How Does Oncology Deal With Pandemic Burnout?

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SAN DIEGO — While burnout has been recognized as a chronic issue for practitioners working in oncology, it has been exacerbated by the pandemic, with consequences that could extend well beyond its end, according to a presentation here.

“Evidence confirms that oncology clinicians are at risk of emotional distress and burnout during the COVID-19 pandemic, and as we enter recovery,” said Fay Hlubocky, PhD, MA, a licensed clinical health psychologist at University of Chicago Medicine, during her keynote address at the annual meeting of the Association of VA Hematology/Oncology.

There is an “ethical imperative” to address the problem, she added, as the well-being of the provider is critical to maintaining the clinician-patient relationship.

Hlubocky observed that if the experience of health workers in Toronto during the 2003 SARS outbreak is any indication, the current pandemic could have long-term occupational and psychological effects on clinicians. The Toronto workers not only reported significantly higher levels of burnout, psychological distress, and post-traumatic stress in the 2 years after the outbreak, but were also more likely to have reduced patient contact and work hours.

“This is a snapshot of what we are to expect,” Hlubocky said.

A Long-Term Problem

Even prior to the COVID-19 pandemic, the medical profession has witnessed burnout rates of about 50%, according to studies cited by Hlubocky, and 45% of American Society of Clinical Oncology (ASCO) member oncologists have reported emotional exhaustion and/or depersonalization.

One meta-analysis of burnout research from 1990 to 2014, which spanned 14 countries, indicated that 32% of oncologists have high levels of burnout, 51% have screened positive for depression, and 44% have sleep problems.

Why are oncologists particularly susceptible to burnout?

“Patients are in a state of crisis whenever we meet them … and it impacts us,” Hlubocky said.

Beyond work overload and the challenges of a complex, fast-changing field, oncologists are constantly exposed to suffering and death, and can experience compassion and empathy fatigue, as well as moral distress. Furthermore, even if they recognize they are experiencing the symptoms of burnout, there is a stigma associated with mental health that works against seeking help, Hlubocky said.

“Many colleagues tell me, repeatedly, that they feel like they can’t ask for help from their institution because of fear of repercussions,” she said.

But the consequences of burnout can have profound affects on a providers’ physical and mental health — including the risk for suicide if left unaddressed — as well as on clinical practice.

According to Hlubocky, burnout can result in increased medical errors, staff turnover and shortages, decreased patient satisfaction, and also carries financial implications.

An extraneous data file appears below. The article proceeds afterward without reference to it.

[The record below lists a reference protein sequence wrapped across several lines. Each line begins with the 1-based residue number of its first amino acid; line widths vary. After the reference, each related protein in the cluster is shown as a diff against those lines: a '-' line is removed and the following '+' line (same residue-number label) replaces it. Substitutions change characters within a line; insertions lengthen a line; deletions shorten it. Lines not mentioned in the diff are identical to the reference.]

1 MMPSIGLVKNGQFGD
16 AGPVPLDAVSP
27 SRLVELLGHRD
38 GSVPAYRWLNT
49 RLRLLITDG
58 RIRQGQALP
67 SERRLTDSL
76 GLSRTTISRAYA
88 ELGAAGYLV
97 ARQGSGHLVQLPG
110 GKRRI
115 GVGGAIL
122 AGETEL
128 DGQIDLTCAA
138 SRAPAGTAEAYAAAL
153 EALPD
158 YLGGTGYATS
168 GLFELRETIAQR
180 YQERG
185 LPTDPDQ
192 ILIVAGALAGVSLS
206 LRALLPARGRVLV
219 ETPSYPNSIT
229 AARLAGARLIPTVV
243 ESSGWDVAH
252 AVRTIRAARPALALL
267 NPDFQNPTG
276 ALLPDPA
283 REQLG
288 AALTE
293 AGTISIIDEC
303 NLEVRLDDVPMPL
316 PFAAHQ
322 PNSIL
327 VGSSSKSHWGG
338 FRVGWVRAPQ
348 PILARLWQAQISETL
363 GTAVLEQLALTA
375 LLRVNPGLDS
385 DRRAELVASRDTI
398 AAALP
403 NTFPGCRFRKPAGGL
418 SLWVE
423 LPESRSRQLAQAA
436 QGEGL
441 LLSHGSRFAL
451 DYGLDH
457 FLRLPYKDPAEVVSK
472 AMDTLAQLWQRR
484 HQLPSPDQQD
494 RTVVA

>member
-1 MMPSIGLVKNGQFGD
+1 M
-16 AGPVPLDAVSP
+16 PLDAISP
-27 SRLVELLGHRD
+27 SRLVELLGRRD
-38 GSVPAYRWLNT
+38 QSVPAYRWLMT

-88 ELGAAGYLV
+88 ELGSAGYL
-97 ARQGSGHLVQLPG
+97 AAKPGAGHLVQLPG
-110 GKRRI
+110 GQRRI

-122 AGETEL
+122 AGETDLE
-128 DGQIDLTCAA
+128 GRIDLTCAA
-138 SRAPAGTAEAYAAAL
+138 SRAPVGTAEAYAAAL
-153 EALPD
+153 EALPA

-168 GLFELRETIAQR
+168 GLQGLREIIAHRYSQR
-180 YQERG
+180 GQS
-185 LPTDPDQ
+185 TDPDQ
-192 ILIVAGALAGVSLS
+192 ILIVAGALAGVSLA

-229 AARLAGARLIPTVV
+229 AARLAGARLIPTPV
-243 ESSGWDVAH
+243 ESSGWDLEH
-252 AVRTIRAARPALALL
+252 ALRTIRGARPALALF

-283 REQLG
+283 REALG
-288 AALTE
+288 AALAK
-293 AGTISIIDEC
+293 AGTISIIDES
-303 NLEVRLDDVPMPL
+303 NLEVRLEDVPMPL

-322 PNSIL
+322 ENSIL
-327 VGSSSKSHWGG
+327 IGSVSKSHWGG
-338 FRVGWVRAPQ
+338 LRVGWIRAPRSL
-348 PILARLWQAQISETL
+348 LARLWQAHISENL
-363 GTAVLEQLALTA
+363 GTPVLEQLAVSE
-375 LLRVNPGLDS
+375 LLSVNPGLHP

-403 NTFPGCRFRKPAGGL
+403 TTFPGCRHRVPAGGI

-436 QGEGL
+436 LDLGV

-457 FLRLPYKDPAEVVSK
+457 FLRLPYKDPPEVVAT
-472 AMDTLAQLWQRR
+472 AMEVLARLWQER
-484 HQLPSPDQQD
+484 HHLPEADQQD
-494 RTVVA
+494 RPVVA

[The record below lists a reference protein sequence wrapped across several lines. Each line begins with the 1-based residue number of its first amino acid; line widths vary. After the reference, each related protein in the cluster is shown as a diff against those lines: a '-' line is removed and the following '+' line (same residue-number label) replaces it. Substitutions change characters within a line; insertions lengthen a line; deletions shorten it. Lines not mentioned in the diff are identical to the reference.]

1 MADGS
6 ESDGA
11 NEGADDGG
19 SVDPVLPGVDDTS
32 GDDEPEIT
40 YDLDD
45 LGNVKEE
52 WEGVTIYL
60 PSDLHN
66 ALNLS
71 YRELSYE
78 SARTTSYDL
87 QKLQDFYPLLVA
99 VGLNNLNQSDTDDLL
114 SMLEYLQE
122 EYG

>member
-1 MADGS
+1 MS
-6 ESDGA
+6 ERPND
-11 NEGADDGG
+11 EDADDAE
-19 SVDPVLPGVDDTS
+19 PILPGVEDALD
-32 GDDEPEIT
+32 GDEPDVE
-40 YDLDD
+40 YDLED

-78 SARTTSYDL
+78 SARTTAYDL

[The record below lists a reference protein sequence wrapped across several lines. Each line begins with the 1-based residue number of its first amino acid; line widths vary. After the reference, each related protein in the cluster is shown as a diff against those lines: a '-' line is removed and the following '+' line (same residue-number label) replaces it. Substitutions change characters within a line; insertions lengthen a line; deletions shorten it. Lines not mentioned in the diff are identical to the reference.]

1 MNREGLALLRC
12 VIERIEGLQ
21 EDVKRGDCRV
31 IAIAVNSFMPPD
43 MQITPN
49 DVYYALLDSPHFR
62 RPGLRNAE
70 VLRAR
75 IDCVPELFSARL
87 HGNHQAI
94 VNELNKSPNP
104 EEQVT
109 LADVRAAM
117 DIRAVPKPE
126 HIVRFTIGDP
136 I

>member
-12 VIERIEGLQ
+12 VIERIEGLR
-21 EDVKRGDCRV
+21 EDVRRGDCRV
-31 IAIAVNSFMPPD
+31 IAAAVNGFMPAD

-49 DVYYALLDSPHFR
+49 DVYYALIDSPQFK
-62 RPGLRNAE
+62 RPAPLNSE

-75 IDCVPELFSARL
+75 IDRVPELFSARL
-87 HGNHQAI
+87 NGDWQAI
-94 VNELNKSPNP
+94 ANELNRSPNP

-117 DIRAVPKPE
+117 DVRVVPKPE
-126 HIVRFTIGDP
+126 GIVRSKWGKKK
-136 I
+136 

According to one estimate, physician/staff turnover along with lost clinical hours related to burnout costs the U.S. healthcare industry about $4.6 billion annually. At an organizational level, the annual economic cost associated with burnout is approximately $7,600 per physician.

Unsurprisingly, the problem of burnout has been compounded by the pandemic, resulting in abrupt and significant disruptions in cancer care, treatment delays, complicated treatment decision-making, and alterations in the clinician-patient relationship with the introduction of telemedicine, Hlubocky said. She noted that one survey of of 7,500 U.S. physicians found that almost two-thirds said burnout had intensified during the COVID-19 crisis, with one in four contemplating early retirement.

Addressing Burnout

“The organization, without a doubt, has a responsibility and commitment to clinicians’ care,” Hlubocky said. “Comprehensive, innovative organization interventions are critical for enhancing oncologists’ well-being.”

She referred to an ASCO “Call to Action” paper she coauthored that offered a number of recommendations on how organizations — as well as individuals — can address burnout.

Institutional and systemic strategies to reduce burnout can include changing practice culture and ethics, encouraging community engagement with colleagues, promoting a healthy work-life balance, and “really reducing the stigma about asking for help,” Hlubocky said.

Organizations can also address the issue by providing more in the way of resources. For example, the University of Colorado initiated a system teamwork model that incorporated the use of medical assistants to reduce the administrative burden on clinicians and significantly decreased burnout from 53% to 13%, increased efficiency and productivity, while also cutting patient wait times.

Individual interventions, Hlubocky said, can include education, cognitive-behavioral therapy, work-life balance support, mindfulness-based stress reduction training, communication skills training, and health promotion that focuses on sleep, fitness, and diet.

Hlubocky said that clinicians can address their own well-being as well. This can be done by performing self-assessments to recognize symptoms of burnout in themselves and in others.

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    Mike Bassett is a staff writer focusing on oncology and hematology. He is based in Massachusetts.

Disclosures

Hlubocky had no disclosures.

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